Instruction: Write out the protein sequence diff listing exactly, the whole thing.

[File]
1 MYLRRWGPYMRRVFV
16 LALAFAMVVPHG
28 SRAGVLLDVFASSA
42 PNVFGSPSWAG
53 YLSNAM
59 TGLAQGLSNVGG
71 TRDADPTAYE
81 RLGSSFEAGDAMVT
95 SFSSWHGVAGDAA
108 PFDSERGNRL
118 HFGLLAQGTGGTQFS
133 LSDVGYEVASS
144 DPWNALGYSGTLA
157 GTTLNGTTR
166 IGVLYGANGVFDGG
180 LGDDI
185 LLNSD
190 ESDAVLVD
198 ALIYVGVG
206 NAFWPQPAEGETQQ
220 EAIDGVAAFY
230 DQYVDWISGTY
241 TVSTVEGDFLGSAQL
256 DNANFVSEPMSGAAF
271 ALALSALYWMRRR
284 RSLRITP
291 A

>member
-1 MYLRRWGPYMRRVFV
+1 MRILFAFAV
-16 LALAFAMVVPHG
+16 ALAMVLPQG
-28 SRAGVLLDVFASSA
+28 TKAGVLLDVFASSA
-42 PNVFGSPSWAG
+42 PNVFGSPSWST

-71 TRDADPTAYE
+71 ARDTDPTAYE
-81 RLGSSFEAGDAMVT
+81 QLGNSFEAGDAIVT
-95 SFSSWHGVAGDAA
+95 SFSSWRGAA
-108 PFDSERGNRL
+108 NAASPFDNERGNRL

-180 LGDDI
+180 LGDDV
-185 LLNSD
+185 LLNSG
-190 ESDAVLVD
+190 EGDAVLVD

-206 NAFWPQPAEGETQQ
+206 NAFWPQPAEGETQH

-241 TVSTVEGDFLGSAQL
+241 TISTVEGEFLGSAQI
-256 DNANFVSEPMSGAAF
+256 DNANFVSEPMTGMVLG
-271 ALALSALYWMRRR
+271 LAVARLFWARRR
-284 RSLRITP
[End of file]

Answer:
1 MYLRRWGPYMRRVFV
16 LALAFAMVVPHG
28 SRAGVLLDVFASSA
42 PNVFGSPSWAG
53 YLSNAM
59 TGLAQGLSNVGG
71 TRDADPTAYE
81 RLGSSFEAGDAMVT
95 SFSSWHGVAGDAA
108 PFDSERGNRL
118 HFGLLAQGTGGTQFS
133 LSDVGYEVASS
144 DPWNALGYSGTLA
157 GTTLNGTTR
166 IGVLYGANGVFDGG
180 LGDDI
185 LLNSD
190 ESDAVLVD
198 ALIYVGVG
206 NAFWPQPAEGETQQ
220 EAIDGVAAFY
230 DQYVDWISGTY
241 TVSTVEGDFLGSAQL
256 DNANFVSEPMSGAAF
271 ALALSALYWMRRR
284 RSLRITP
291 A

>member
-1 MYLRRWGPYMRRVFV
+1 MRILFAFAV
-16 LALAFAMVVPHG
+16 ALAMVLPQG
-28 SRAGVLLDVFASSA
+28 TKAGVLLDVFASSA
-42 PNVFGSPSWAG
+42 PNVFGSPSWST

-71 TRDADPTAYE
+71 ARDTDPTAYE
-81 RLGSSFEAGDAMVT
+81 QLGNSFEAGDAIVT
-95 SFSSWHGVAGDAA
+95 SFSSWRGAA
-108 PFDSERGNRL
+108 NAASPFDNERGNRL

-180 LGDDI
+180 LGDDV
-185 LLNSD
+185 LLNSG
-190 ESDAVLVD
+190 EGDAVLVD

-206 NAFWPQPAEGETQQ
+206 NAFWPQPAEGETQH

-241 TVSTVEGDFLGSAQL
+241 TISTVEGEFLGSAQI
-256 DNANFVSEPMSGAAF
+256 DNANFVSEPMTGMVLG
-271 ALALSALYWMRRR
+271 LAVARLFWARRR
-284 RSLRITP